“When a snowflake melted, that design was forever lost. Just that much beauty was gone, without leaving any record behind.” W.A. Bentley, 1925
Snow is magical, renewing our sense of wonder, transforming a barren landscape into a winter wonderland, and drawing us outdoors. When we look closely at falling snow, we marvel at the beauty of snowflakes. Each snow crystal is a unique, ephemeral work of art – yet its symmetrical, harmoniously balanced design is not random but created through a combination of physics, math, and chemistry. Continue reading Snowflakes – Background
FOCUS: A snowflake’s life is one of constant change, from its trip through the sky to its resting place in the snow bank. Each one is a unique, six-sided crystal with temperature and humidity as key factors determining their shape, size, and design.
Objective: To begin to explore and ask questions about snowflakes.
If it’s snowing, bring the children outside with black felt squares and magnifying lenses to catch and observe snowflakes. If not, put out several snowflake photographs, and ask children what they notice about them. After they mention some similarities and differences, ask them to sort them.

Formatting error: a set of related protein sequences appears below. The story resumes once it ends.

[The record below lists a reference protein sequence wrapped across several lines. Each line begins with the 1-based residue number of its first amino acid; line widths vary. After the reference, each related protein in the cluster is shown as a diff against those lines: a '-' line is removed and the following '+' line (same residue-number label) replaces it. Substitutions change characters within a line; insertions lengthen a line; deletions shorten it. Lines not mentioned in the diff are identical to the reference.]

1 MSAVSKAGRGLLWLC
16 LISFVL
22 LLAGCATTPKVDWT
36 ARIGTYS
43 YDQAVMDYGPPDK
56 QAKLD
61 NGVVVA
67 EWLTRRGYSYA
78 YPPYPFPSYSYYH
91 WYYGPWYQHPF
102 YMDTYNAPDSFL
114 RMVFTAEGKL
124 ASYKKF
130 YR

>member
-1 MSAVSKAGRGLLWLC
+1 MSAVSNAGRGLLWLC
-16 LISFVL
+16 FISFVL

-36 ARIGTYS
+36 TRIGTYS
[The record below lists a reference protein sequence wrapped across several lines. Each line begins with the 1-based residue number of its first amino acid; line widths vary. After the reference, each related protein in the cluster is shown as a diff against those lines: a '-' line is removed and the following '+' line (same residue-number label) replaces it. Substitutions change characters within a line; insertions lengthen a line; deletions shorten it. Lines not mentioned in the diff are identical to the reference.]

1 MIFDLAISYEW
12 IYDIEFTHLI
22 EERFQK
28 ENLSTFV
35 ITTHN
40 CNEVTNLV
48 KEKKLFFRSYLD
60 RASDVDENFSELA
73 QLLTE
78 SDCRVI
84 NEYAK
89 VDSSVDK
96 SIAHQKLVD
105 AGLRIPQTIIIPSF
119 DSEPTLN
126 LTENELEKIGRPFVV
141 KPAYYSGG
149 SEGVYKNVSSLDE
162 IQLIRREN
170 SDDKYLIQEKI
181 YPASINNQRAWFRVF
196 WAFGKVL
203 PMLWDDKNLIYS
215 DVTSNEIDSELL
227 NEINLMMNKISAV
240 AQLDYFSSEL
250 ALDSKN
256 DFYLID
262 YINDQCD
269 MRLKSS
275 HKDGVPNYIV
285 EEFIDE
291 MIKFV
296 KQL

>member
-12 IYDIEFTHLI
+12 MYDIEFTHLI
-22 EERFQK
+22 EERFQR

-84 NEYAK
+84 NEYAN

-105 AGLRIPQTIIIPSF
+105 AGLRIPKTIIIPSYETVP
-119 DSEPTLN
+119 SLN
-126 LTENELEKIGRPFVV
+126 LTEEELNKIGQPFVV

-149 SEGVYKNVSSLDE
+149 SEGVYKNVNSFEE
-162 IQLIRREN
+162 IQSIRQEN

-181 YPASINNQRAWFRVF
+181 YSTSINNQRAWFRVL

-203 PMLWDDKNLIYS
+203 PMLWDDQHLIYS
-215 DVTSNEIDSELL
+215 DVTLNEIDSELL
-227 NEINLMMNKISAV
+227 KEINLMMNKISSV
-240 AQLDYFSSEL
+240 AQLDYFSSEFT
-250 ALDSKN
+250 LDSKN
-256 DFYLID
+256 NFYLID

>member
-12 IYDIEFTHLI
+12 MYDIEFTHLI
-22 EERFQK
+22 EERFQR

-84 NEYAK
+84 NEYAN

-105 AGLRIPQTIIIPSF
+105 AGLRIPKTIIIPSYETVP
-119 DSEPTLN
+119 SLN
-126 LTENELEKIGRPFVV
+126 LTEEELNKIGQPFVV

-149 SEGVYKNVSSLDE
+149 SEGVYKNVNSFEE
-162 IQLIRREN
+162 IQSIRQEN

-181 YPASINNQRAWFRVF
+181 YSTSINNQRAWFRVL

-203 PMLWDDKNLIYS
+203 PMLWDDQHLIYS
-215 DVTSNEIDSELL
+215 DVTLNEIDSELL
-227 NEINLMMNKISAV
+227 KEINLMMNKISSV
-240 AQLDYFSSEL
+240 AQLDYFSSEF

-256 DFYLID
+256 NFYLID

Materials: outdoor version: squares of black felt or dark fabric, chilled, magnifying lenses; indoor version: snowflake photos.
SNOW CRYSTAL CATEGORIES
Objective: To observe snow crystal photos and sort into categories based on their design features.
Using the puppets and Types of Snow Crystals chart, review the various design features and growth patterns of five different snow crystals. Continue reading Snowflakes – Activities
No Two Alike?
Characters: Dust, Tiny Plate, Big Plate, Needle, Column, Capped Column, Stellar Dendrite.
Dust Here I am, a tiny speck of dust floating in a cloud of snow crystals. Yoo hoo. Hello there.
Needle What’s this? A speck of talking dust.
Why, I was once a bit of dust, too.
Dust Really? You look like ice, not dust. Continue reading Snowflakes – Puppet Show
SNOWFLAKES ALIGNMENT WITH
NEXT GENERATION SCIENCE STANDARDS
The activities in this unit help children understand the basic concepts in the Disciplinary Core Ideas listed here. You can use the following list as a guide for lesson planning. These Disciplinary Core Ideas are taken from Grade Band Endpoints in A Framework for K-12 Science Education. Additionally, our activities give children opportunities to engage in many of the Science and Engineering Practices and reflect on the Crosscutting Concepts as identified in the Next Generation Science Standards. Continue reading Snowflakes – Standards